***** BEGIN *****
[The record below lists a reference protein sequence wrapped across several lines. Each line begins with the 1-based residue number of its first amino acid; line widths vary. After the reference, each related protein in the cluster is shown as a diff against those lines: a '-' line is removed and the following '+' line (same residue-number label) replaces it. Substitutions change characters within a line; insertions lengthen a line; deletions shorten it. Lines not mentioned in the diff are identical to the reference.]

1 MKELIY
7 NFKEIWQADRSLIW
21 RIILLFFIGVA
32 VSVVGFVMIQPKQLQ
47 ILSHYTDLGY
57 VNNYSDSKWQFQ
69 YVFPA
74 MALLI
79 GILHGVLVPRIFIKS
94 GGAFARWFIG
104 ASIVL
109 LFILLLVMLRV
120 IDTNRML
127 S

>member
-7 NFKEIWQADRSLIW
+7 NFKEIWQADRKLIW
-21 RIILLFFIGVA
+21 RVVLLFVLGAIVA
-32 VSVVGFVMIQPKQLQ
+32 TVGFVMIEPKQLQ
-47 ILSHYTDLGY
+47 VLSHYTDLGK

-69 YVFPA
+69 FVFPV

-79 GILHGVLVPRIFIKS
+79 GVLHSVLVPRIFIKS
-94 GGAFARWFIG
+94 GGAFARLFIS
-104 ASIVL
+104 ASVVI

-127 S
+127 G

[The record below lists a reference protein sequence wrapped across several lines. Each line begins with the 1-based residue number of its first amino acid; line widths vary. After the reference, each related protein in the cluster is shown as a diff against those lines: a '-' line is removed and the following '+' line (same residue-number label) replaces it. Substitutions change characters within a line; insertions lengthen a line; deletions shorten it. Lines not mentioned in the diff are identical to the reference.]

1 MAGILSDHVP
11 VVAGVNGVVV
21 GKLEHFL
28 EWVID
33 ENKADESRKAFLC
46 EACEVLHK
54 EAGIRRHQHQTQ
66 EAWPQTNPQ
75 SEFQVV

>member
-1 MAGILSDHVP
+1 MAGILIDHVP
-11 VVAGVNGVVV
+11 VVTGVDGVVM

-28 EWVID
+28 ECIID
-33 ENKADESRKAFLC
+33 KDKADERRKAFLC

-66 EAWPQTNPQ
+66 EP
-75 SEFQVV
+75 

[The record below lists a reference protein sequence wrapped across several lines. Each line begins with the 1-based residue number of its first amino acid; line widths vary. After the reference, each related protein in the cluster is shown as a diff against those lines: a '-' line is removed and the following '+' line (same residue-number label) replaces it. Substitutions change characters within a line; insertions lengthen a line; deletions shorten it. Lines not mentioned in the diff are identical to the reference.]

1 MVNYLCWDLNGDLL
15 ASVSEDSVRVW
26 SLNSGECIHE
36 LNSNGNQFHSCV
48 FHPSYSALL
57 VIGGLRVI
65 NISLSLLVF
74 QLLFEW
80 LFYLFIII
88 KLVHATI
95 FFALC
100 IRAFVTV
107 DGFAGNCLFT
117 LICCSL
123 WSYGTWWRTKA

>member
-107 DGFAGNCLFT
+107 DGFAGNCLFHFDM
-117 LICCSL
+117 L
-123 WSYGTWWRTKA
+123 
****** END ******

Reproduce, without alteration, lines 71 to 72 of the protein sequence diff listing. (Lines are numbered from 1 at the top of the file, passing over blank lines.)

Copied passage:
107 DGFAGNCLFT
117 LICCSL